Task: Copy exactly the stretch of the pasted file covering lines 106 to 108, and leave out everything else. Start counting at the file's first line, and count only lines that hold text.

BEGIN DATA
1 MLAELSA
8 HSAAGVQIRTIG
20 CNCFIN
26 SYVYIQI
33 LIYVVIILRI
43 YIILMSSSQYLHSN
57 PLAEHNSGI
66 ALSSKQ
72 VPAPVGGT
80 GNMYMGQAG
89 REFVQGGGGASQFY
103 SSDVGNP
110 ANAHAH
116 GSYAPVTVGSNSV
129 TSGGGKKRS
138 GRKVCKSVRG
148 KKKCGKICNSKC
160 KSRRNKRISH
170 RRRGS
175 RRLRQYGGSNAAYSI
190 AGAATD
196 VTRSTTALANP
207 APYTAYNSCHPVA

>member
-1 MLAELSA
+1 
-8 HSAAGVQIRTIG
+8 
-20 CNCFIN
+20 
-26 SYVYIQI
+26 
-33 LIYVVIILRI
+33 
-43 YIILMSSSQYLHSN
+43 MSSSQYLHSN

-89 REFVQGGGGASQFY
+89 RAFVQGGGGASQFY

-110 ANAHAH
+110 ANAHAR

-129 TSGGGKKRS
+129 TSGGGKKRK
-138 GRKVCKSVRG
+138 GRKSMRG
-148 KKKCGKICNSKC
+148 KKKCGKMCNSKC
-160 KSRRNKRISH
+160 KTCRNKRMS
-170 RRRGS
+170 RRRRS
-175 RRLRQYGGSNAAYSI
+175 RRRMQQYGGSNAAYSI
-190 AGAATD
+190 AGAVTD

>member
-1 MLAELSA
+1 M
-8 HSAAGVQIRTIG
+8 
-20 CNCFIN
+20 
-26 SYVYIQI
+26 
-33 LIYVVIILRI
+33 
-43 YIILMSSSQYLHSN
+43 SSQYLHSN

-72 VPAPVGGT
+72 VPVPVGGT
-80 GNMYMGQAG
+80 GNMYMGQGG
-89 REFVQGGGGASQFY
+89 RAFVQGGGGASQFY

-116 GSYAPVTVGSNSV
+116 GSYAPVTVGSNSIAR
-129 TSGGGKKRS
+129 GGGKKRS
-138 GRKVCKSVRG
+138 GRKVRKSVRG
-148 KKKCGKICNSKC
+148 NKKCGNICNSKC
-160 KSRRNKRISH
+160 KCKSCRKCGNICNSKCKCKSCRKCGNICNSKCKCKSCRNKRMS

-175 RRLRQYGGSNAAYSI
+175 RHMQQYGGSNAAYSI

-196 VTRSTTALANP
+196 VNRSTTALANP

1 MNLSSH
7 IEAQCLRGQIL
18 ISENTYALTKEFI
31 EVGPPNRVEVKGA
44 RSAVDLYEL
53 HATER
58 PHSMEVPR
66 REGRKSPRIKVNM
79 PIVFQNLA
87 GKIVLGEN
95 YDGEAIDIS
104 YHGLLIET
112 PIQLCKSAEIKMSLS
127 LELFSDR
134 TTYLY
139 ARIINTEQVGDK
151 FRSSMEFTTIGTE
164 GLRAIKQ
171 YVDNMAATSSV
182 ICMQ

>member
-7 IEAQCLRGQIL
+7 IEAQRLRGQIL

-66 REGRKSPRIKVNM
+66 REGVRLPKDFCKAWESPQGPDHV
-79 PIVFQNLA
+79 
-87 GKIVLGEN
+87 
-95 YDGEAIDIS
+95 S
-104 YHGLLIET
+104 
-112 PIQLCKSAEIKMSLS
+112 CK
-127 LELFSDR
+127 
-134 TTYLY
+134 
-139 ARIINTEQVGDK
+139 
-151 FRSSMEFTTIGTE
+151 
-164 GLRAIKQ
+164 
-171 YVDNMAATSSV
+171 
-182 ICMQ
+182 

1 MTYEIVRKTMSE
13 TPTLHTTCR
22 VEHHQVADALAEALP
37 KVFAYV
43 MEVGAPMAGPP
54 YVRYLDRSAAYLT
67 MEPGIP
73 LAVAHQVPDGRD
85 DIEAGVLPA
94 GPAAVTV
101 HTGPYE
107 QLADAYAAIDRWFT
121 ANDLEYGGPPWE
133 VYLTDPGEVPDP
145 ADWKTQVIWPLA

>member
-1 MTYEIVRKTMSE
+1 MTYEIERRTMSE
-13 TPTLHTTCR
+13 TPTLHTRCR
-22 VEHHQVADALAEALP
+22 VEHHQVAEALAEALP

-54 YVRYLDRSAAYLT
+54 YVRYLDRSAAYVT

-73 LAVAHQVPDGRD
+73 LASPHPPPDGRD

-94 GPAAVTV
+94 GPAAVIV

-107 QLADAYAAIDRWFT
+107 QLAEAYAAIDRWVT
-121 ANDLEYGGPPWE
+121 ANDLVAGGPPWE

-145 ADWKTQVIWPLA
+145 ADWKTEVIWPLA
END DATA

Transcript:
171 YVDNMAATSSV
182 ICMQ

>member